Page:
The Botswana government has designated March the Month of Youth Against HIV/AIDS. I often think, especially during this month, of the first generation of young adult Batswana who were born HIV positive. Now in their late teens and early twenties they are applying for educational grants, thinking about relationships and babies. They have never known life without a schedule of pills and check ups but they also live and love and work hard towards their dreams.
I volunteered as a peer counsellor briefly in my early twenties, and as a sometime workshop facilitator for youth interested in literature occasionally poetry workshops turn into life skills sessions. It's near impossible to live in Botswana and not know someone who is either infected or affected by HIV/AIDS. What clearer evidence of the leaps left to our humanity than that in reminding our selves what we do we do not always see which histories we ought never to repeat.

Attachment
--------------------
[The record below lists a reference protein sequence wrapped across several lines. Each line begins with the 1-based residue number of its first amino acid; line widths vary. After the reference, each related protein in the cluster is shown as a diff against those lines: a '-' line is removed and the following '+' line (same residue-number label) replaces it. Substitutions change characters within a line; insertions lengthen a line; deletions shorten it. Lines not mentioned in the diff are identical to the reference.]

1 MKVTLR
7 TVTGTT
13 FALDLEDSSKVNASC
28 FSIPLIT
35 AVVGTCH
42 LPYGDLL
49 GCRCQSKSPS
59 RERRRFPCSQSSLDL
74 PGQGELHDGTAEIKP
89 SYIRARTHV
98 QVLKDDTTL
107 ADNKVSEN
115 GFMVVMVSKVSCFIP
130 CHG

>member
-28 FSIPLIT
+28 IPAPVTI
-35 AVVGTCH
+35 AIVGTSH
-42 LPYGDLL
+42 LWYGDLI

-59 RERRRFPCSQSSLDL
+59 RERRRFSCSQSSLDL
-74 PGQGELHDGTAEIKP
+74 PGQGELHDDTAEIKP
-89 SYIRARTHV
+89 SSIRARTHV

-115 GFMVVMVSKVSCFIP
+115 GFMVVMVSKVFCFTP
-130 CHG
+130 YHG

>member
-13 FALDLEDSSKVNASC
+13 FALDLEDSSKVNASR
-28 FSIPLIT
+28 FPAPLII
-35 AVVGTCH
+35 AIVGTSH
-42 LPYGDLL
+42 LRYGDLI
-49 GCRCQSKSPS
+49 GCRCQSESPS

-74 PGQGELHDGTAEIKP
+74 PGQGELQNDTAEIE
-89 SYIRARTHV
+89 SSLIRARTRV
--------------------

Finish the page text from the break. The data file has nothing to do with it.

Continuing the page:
Today I'm thinking of J. Allyn Rosser's poem, Children's Children Speech
"What would we want our luckless heirs to say,/Now that we too globally see it will end - /The bees, the buds, the mercurial sea, the air/ All spoiled - that we made waste of miracles...Our mind's made up to stand behind, whatever/ We may do to bees, or seas, or air/ Empowering speech. We have a mind to write/ Our luckless heirs, but what's the use? They 'll call us//They. "They did this. We weren't even there."
Rosser writes "While I don't believe a poem is capable of converting anyone from reckless immorality to a moral viewpoint, I am convinced that poetry can deepen and recharge beliefs, even to the point of jump- starting us into further action."(The Best American poetry, 2010).